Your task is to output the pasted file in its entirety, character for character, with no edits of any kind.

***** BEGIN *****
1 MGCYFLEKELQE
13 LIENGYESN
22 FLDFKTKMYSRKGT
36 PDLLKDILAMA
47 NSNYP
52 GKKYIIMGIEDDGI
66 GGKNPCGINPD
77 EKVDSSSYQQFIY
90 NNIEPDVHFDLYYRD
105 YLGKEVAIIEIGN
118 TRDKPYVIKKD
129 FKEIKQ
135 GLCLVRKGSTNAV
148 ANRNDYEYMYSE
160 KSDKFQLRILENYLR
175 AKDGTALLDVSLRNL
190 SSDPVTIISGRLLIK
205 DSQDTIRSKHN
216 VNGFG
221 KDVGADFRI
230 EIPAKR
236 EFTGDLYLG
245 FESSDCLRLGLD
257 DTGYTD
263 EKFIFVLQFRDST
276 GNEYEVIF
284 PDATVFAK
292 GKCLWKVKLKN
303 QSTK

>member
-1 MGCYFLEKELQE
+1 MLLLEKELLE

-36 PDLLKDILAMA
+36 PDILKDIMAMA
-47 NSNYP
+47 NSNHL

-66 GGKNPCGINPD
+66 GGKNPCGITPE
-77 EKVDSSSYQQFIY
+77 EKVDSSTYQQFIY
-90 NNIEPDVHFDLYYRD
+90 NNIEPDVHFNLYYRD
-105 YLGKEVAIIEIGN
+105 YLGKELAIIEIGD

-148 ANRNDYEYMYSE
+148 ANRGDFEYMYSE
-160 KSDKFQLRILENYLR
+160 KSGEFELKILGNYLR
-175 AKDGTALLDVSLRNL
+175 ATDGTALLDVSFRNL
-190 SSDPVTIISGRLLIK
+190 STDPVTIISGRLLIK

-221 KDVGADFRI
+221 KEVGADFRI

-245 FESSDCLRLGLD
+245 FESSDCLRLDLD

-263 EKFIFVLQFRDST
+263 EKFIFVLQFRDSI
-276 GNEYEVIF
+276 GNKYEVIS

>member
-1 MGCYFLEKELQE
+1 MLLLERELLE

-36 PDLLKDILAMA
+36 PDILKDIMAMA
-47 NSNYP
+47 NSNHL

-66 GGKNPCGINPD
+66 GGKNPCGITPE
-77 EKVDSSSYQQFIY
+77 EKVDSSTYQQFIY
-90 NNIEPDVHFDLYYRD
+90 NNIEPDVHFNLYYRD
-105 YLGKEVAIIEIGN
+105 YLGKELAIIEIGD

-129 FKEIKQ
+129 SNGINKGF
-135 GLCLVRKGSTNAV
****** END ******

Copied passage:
1 MGCYFLEKELQE
13 LIENGYESN
22 FLDFKTKMYSRKGT
36 PDLLKDILAMA
47 NSNYP
52 GKKYIIMGIEDDGI
66 GGKNPCGINPD
77 EKVDSSSYQQFIY
90 NNIEPDVHFDLYYRD
105 YLGKEVAIIEIGN
118 TRDKPYVIKKD
129 FKEIKQ
135 GLCLVRKGSTNAV
148 ANRNDYEYMYSE
160 KSDKFQLRILENYLR
175 AKDGTALLDVSLRNL
190 SSDPVTIISGRLLIK
205 DSQDTIRSKHN
216 VNGFG
221 KDVGADFRI
230 EIPAKR
236 EFTGDLYLG
245 FESSDCLRLGLD
257 DTGYTD
263 EKFIFVLQFRDST
276 GNEYEVIF
284 PDATVFAK
292 GKCLWKVKLKN
303 QSTK

>member
-1 MGCYFLEKELQE
+1 MLLLEKELLE

-36 PDLLKDILAMA
+36 PDILKDIMAMA
-47 NSNYP
+47 NSNHL

-66 GGKNPCGINPD
+66 GGKNPCGITPE
-77 EKVDSSSYQQFIY
+77 EKVDSSTYQQFIY
-90 NNIEPDVHFDLYYRD
+90 NNIEPDVHFNLYYRD
-105 YLGKEVAIIEIGN
+105 YLGKELAIIEIGD

-148 ANRNDYEYMYSE
+148 ANRGDFEYMYSE
-160 KSDKFQLRILENYLR
+160 KSGEFELKILGNYLR
-175 AKDGTALLDVSLRNL
+175 ATDGTALLDVSFRNL
-190 SSDPVTIISGRLLIK
+190 STDPVTIISGRLLIK

-221 KDVGADFRI
+221 KEVGADFRI

-245 FESSDCLRLGLD
+245 FESSDCLRLDLD

-263 EKFIFVLQFRDST
+263 EKFIFVLQFRDSI
-276 GNEYEVIF
+276 GNKYEVIS

>member
-1 MGCYFLEKELQE
+1 MLLLERELLE

-36 PDLLKDILAMA
+36 PDILKDIMAMA
-47 NSNYP
+47 NSNHL

-66 GGKNPCGINPD
+66 GGKNPCGITPE
-77 EKVDSSSYQQFIY
+77 EKVDSSTYQQFIY
-90 NNIEPDVHFDLYYRD
+90 NNIEPDVHFNLYYRD
-105 YLGKEVAIIEIGN
+105 YLGKELAIIEIGD

-129 FKEIKQ
+129 SNGINKGF
-135 GLCLVRKGSTNAV